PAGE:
Archive for the 'Rewriting' Category

Feb 18 2012

Five Reasons It’s Less Dramatic That Greedo Shot First

I provide advice about how to write novels, comic books and graphic novels. Most of my content applies to fiction-writing in general, but I also provide articles specifically about superhero stories.

In 1997, George Lucas re-released Star Wars.  Among the changes were a half-second tweak to the cantina scene where Han shoots Greedo.  In the original version, Han preemptively shoots the bounty-hunter that has come to kill him.  In the revised version, Han lets Greedo shoot first.  Greedo’s shot misses and Han shoots Greedo.

 

So… why does it matter?

 

1. It’s implausible and contrived that Greedo misses his shot.  Greedo has his gun aimed at Han Solo.  Neither Greedo nor Han is moving.  The two are roughly five feet away from each other.  Everybody—even drunken Ewoks tripping on LSD—could easily hit this shot.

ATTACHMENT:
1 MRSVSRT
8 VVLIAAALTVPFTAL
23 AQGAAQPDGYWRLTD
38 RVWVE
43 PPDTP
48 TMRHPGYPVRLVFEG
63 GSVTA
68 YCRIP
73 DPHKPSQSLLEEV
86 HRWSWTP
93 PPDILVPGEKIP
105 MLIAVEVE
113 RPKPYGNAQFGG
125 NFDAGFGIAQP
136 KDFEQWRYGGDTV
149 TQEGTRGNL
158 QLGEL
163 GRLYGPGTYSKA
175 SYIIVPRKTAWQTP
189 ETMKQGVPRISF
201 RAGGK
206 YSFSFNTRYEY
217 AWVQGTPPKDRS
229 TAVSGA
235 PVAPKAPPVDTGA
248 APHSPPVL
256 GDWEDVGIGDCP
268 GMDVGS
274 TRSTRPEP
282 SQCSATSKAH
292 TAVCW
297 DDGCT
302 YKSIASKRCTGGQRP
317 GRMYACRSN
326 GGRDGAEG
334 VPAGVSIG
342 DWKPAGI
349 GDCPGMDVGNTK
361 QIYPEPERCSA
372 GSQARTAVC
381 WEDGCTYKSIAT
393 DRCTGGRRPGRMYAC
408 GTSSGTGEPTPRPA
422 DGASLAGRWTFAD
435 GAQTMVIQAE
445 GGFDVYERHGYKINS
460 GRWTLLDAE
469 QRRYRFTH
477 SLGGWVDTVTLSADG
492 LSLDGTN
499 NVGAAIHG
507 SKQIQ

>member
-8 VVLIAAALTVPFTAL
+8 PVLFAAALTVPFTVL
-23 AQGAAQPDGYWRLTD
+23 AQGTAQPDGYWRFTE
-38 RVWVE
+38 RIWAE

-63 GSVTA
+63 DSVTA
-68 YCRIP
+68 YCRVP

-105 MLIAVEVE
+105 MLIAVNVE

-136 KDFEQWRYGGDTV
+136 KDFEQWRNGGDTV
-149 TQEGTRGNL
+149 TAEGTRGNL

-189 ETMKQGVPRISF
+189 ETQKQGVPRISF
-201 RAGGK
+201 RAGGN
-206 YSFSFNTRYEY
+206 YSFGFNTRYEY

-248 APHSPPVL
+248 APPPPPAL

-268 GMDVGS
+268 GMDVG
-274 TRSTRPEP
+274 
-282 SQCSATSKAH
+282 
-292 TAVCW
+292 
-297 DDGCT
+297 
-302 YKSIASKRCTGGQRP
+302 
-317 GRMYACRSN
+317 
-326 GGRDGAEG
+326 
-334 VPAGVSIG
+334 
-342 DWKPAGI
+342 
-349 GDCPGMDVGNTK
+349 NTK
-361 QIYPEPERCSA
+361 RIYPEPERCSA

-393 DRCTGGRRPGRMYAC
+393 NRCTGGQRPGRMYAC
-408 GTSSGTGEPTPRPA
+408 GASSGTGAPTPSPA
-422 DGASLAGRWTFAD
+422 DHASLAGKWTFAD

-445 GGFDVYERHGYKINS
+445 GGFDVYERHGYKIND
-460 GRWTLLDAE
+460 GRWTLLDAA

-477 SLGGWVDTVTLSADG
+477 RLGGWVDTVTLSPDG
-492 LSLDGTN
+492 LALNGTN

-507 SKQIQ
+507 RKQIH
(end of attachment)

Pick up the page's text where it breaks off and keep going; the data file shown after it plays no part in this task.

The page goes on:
2. It reduces Han Solo from a competent hero into an idiot that got lucky.  Given the choice between shooting first or waiting until Greedo shoots first, only an idiot would wait because (as above) Greedo is virtually guaranteed to hit.  The new scene also reduces Greedo into an idiot that is apparently the worst shot in the galaxy.  The original scene was a fight between two competent shooters that was resolved by craftiness and guile.  The new scene is a fight between two idiots that is resolved by a contrivance.  If you absolutely need to incorporate contrivances into your story, I would generally recommend having luck play against the protagonists.  It’s more dramatically satisfying when protagonists overcome bad breaks rather than ease through obstacles just because they got lucky.

 

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Aug 22 2010

Organizing Your Story With Cause and Effect

If you’re worried that your manuscript isn’t as coherent as it could be, mapping your plot can be extremely helpful. To do so:

  1. List the 25-50 most important events in the plot.
  2. Place one event each on a post-it note.
  3. Organize as many of the post-it notes into a cause-and-effect chain as you can.

For example, here’s a political thriller with two main plot threads. (I wouldn’t recommend more than 3 plot threads).

For more information on how to use your map to tighten up your plot, see below.

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